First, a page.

When our best resourced hospitals don’t have access to the medical equipment and personal protective equipment (PPE) needed to provide care to COVID 19 patients, you can be sure same is true for home health aides. As one former director of a regional home care agency put it, “Aides are at the bottom of the heap in the medical system. They’re the last ones to be considered.” Yet, homecare could be the safest choice as nursing homes and long-term care facilities experience a rapid increase of infection.
In addition to those who already rely on home health aides, those with COVID-19 who are able to self-quarantine at home will be in need of care. And as thousands of hospitalized patients return home, they, too, will need in-home care to fully recover.
This could provide an opportunity for unemployed Pennsylvanians. However, the threat of contracting the coronavirus on the job may deter people from becoming a home health aide. Furthermore, home care workers are often paid at or just above minimum wage. In an industry where the work is emotionally and physically taxing and low paid, where benefits are limited, hours are inconsistent, and career advancement is nearly non-existent, recruitment of enough caregivers to meet demand is a significant challenge.
One solution is an employee-owned model. When home health aides and personal care aides become worker-owners, they experience improved job quality through increased wages, more stable employment, consistent hours, improved training opportunities, and more opportunities for caregivers to advance their careers.
The second largest and one of the oldest home care cooperatives in the country, Home Care Associates (HCA) of Philadelphia, owned by 125 employees, has been in operation for more than 25 years. As one of twelve employee-owned home care agencies across the country, HCA is finding that, as their former director Karen Kulp stated, “Co-ops shine in times of crisis.” HCA is one of the few home care agencies that provides health insurance to its worker-owners. Caregivers can continue to do their jobs - providing life sustaining care to the most vulnerable- knowing if they get sick, they won’t go into debt due to medical bills.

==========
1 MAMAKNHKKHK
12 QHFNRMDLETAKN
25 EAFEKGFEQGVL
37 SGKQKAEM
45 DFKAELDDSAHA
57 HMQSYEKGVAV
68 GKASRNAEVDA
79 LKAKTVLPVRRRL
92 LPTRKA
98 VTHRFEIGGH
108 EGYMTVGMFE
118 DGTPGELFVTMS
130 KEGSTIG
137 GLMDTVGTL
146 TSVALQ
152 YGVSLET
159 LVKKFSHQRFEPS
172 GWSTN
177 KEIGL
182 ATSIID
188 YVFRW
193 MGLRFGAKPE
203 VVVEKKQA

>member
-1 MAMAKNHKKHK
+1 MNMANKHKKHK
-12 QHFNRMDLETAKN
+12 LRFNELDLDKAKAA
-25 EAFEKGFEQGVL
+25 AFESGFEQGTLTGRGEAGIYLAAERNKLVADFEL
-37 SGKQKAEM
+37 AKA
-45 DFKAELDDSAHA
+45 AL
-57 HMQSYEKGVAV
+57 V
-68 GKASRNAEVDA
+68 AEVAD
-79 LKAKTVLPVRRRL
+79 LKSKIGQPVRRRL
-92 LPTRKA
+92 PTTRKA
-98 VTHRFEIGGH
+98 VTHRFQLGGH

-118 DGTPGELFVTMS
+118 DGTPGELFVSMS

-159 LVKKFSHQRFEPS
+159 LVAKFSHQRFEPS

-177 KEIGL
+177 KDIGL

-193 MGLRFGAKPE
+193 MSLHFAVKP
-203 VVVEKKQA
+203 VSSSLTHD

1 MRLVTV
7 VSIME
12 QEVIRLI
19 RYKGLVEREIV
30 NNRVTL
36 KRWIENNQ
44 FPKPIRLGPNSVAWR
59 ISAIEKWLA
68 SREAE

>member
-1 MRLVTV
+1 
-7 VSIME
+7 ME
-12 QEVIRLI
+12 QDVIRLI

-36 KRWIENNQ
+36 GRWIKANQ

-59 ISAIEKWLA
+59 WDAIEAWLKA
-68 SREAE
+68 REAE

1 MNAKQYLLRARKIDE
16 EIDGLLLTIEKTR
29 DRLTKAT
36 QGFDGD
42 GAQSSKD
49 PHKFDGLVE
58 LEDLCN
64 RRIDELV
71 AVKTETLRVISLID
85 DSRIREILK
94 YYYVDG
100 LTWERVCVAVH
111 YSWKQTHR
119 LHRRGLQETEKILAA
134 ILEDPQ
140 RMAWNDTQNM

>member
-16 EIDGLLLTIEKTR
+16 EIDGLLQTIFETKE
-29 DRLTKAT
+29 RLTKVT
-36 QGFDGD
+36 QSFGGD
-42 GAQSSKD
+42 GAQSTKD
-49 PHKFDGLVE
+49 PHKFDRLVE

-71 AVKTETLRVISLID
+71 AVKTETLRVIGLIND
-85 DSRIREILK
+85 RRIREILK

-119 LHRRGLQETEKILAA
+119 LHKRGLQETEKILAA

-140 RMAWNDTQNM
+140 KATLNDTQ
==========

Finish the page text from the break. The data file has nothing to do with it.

Because all employee-owners have a stake in the success of the company, and because of aide’s “tremendous hearts,” as Kulp explains, employee-owners step up in this difficult time. Caregivers take on extra shifts, caring for coworkers’ clients. Managers who could easily work from home go into the office as an act of solidarity so that aides aren’t the only ones putting themselves at risk. Leadership staff check in regularly with aides on the frontlines. Volunteers make hand sanitizer and masks. This is, as Kulp puts it, part of the co-op spirit. “For co-ops,” she says, “it’s about us, this is our business, our money.”
While Home Care Associates is the only employee-owned home care agency in Pennsylvania, it won’t be for long. Keystone Development Center (KDC) was awarded a Socially Disadvantaged Groups Grant from the USDA to explore the opportunities to develop worker-owned home care in Central Pennsylvania. KDC, a small non-profit, has a mission to sustain communities, economies, and resources through cooperatively-owned businesses. The ICA Group, a partner on the project, is a national nonprofit that specializes in the development of childcare and home care cooperatives as well as cooperative conversions of businesses of all kinds.
While the good work being done elsewhere does not ease the burden on caregivers and agencies in this current crisis, it is important to know that the opportunity for employee-owned home care cooperatives – cooperatives that shine in times of crisis - is growing. An effort to expand the opportunity for employee-ownership to more caregivers in Pennsylvania is underway.
Executive Director, Keystone Development Center
For more information, contact Keystone Development Center by calling 717-792-2163 or emailing email@example.com